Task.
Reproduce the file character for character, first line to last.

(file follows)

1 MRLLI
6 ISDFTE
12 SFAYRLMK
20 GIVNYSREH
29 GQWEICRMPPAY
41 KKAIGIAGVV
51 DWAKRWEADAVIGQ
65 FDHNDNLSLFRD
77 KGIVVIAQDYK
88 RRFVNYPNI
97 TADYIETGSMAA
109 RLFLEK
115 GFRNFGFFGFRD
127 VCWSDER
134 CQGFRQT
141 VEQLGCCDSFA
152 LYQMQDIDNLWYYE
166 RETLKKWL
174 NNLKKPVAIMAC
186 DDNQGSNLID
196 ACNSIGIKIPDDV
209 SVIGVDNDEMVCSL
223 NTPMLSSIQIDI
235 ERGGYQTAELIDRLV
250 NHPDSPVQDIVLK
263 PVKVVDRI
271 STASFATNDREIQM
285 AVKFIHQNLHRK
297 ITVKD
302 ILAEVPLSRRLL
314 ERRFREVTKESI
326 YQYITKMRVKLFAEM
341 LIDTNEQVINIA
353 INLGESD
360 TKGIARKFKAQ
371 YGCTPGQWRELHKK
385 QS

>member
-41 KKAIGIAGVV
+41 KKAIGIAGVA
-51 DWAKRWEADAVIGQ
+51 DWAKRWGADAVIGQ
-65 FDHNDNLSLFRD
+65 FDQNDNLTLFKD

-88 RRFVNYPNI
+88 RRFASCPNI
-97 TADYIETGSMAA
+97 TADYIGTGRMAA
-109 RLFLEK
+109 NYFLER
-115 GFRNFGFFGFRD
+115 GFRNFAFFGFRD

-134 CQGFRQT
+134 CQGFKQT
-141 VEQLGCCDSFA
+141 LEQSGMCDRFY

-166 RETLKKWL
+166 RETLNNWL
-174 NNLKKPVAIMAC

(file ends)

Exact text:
1 MRLLI
6 ISDFTE
12 SFAYRLMK
20 GIVNYSREH
29 GQWEICRMPPAY
41 KKAIGIAGVV
51 DWAKRWEADAVIGQ
65 FDHNDNLSLFRD
77 KGIVVIAQDYK
88 RRFVNYPNI
97 TADYIETGSMAA
109 RLFLEK
115 GFRNFGFFGFRD
127 VCWSDER
134 CQGFRQT
141 VEQLGCCDSFA
152 LYQMQDIDNLWYYE
166 RETLKKWL
174 NNLKKPVAIMAC
186 DDNQGSNLID
196 ACNSIGIKIPDDV
209 SVIGVDNDEMVCSL
223 NTPMLSSIQIDI
235 ERGGYQTAELIDRLV
250 NHPDSPVQDIVLK
263 PVKVVDRI
271 STASFATNDREIQM
285 AVKFIHQNLHRK
297 ITVKD
302 ILAEVPLSRRLL
314 ERRFREVTKESI
326 YQYITKMRVKLFAEM
341 LIDTNEQVINIA
353 INLGESD
360 TKGIARKFKAQ
371 YGCTPGQWRELHKK
385 QS

>member
-41 KKAIGIAGVV
+41 KKAIGIAGVA
-51 DWAKRWEADAVIGQ
+51 DWAKRWGADAVIGQ
-65 FDHNDNLSLFRD
+65 FDQNDNLTLFKD

-88 RRFVNYPNI
+88 RRFASCPNI
-97 TADYIETGSMAA
+97 TADYIGTGRMAA
-109 RLFLEK
+109 NYFLER
-115 GFRNFGFFGFRD
+115 GFRNFAFFGFRD

-134 CQGFRQT
+134 CQGFKQT
-141 VEQLGCCDSFA
+141 LEQSGMCDRFY

-166 RETLKKWL
+166 RETLNNWL
-174 NNLKKPVAIMAC